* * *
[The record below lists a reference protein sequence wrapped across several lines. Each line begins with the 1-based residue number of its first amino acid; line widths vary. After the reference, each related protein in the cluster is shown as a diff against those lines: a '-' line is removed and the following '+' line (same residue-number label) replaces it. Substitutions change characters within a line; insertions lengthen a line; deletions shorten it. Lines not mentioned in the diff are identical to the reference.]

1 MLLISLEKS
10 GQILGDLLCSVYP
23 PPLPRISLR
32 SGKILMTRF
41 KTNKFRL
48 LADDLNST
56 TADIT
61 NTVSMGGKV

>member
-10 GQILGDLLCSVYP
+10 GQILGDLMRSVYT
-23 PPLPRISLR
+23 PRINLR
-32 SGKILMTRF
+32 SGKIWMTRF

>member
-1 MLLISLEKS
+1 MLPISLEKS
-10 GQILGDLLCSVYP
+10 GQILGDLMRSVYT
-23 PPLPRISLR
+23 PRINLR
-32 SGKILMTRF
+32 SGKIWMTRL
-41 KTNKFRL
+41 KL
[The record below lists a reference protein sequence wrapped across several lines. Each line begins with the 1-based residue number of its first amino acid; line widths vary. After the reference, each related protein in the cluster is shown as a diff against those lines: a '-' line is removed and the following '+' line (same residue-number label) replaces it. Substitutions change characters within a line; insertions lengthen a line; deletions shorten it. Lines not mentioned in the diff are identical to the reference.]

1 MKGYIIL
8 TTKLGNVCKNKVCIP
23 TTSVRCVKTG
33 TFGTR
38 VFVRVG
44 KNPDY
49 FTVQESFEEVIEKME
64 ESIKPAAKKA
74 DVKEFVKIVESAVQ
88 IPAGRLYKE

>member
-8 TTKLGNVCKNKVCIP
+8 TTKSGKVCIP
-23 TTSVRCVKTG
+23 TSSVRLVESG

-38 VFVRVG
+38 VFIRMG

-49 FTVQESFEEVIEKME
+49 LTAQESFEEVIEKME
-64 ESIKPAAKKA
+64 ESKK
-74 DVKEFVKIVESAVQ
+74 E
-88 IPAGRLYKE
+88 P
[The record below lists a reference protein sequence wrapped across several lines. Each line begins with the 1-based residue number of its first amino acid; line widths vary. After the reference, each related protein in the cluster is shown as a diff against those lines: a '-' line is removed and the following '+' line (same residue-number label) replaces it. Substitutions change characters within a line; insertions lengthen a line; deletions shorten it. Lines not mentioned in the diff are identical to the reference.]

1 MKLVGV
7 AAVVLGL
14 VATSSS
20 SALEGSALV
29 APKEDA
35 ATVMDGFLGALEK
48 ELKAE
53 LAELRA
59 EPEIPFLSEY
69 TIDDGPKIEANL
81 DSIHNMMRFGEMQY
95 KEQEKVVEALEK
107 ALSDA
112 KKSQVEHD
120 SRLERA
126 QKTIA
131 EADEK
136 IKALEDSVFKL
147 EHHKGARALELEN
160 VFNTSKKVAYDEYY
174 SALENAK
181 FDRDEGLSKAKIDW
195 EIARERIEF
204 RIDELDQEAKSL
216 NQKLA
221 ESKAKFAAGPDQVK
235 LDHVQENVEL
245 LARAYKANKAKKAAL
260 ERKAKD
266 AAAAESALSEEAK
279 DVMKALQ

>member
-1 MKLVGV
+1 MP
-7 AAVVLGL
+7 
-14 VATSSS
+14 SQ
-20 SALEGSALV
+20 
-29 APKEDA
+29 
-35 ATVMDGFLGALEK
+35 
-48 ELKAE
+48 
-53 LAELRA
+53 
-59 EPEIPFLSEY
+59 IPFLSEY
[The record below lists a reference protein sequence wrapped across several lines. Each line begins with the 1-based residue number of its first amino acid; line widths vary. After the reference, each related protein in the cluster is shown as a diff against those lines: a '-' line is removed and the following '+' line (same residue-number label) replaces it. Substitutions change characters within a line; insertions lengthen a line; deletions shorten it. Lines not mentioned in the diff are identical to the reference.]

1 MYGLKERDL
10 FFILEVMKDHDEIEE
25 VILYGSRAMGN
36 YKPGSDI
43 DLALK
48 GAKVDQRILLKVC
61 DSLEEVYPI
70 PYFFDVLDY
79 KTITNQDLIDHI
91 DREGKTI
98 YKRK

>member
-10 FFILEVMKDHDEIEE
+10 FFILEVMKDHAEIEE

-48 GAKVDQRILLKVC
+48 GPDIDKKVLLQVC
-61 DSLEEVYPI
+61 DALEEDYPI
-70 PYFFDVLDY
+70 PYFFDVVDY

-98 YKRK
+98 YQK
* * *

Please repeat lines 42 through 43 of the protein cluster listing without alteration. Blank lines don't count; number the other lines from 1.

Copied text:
-23 TTSVRCVKTG
+23 TSSVRLVESG